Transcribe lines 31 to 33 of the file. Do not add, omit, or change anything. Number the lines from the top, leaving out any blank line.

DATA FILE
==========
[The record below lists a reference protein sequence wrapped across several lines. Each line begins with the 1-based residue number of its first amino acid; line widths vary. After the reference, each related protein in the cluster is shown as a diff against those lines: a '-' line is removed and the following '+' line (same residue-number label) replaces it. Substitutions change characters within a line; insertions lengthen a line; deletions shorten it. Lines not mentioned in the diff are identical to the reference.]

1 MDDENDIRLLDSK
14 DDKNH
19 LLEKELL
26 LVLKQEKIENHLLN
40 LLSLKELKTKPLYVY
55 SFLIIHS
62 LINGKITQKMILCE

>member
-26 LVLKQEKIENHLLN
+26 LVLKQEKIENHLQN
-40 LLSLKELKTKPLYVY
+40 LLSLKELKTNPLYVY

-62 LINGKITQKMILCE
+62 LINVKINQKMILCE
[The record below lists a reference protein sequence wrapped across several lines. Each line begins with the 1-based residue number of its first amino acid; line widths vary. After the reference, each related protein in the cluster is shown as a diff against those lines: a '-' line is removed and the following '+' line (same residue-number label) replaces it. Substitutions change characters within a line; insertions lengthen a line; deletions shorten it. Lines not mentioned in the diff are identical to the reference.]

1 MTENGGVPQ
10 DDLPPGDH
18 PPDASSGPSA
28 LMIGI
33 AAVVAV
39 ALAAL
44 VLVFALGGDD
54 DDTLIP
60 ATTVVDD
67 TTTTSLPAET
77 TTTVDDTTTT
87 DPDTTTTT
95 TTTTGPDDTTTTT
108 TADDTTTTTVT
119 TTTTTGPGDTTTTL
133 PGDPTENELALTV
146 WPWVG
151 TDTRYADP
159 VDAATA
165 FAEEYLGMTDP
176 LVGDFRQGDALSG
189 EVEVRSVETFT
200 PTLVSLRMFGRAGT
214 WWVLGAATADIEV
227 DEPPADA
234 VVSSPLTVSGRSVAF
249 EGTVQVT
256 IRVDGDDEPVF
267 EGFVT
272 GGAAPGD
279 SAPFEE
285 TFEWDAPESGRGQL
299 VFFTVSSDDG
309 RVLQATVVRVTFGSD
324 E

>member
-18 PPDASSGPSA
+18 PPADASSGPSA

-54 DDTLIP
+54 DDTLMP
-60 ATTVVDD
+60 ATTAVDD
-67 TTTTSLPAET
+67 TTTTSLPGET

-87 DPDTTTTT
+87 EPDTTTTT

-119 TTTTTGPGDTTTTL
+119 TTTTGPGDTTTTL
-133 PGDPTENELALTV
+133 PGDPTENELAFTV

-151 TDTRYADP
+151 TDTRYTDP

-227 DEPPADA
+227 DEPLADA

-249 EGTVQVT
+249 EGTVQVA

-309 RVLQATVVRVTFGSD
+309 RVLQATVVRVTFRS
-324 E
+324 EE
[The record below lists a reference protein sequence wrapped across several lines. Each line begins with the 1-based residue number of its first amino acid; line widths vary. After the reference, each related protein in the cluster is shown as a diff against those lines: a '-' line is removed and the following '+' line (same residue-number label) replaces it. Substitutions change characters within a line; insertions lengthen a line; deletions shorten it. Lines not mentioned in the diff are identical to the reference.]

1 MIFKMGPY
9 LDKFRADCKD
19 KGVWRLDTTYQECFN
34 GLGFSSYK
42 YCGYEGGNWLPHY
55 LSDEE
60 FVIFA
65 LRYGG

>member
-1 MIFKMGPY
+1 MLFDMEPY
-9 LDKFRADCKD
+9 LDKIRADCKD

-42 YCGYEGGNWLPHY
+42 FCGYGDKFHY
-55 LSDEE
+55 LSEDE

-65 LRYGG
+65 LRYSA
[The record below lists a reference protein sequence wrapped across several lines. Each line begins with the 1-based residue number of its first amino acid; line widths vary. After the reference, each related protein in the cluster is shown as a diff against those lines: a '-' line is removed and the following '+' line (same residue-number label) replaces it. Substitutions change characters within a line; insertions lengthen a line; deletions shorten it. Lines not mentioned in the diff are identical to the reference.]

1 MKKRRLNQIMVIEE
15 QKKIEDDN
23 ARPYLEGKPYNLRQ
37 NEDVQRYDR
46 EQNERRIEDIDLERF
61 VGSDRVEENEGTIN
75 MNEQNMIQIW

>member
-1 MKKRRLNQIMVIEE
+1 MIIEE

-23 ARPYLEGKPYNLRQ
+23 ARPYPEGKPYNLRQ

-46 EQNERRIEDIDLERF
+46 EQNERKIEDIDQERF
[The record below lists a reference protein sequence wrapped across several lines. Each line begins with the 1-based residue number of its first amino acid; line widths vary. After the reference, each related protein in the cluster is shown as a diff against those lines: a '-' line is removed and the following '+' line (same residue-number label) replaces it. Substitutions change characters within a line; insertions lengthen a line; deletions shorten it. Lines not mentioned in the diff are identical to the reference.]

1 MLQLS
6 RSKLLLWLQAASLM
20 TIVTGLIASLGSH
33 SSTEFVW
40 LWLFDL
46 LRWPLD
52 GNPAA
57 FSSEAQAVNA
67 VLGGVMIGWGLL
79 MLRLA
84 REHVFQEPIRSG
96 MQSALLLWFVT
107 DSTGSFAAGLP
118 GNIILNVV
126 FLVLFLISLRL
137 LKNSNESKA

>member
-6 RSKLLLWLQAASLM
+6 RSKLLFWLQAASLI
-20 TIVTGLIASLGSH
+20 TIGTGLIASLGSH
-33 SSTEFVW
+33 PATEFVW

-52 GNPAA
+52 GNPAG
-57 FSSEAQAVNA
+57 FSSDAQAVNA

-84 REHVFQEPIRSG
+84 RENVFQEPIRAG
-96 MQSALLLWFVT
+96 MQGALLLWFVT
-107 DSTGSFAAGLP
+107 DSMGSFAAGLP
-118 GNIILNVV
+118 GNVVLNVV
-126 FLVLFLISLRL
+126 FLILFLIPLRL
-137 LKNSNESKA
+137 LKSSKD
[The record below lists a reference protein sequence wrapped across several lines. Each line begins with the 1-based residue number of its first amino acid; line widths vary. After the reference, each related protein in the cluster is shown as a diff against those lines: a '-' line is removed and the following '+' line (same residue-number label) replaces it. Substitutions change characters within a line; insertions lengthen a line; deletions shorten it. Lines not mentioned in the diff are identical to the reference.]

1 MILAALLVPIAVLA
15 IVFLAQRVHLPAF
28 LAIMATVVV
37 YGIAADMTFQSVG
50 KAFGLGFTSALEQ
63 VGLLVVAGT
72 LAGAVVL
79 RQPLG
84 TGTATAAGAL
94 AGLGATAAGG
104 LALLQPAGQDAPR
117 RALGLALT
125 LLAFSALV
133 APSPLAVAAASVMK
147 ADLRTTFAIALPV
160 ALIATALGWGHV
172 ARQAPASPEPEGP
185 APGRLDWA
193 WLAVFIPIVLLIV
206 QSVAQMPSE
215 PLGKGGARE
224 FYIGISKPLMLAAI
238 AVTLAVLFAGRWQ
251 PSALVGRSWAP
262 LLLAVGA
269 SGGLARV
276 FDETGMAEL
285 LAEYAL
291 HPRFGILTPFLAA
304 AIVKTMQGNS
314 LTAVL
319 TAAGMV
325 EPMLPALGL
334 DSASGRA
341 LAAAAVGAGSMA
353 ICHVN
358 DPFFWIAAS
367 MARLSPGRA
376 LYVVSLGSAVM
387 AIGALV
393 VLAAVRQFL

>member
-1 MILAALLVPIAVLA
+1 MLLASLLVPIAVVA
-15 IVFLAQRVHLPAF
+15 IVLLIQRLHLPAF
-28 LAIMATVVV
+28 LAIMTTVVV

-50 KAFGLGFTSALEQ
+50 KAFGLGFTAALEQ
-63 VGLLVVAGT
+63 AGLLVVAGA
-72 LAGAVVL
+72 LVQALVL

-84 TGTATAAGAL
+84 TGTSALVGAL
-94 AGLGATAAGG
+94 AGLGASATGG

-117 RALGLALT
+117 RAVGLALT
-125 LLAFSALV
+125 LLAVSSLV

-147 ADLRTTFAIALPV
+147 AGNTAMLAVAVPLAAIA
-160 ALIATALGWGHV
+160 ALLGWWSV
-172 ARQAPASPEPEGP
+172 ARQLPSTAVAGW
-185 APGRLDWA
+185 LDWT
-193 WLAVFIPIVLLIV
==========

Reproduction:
119 TTTTTGPGDTTTTL
133 PGDPTENELALTV
146 WPWVG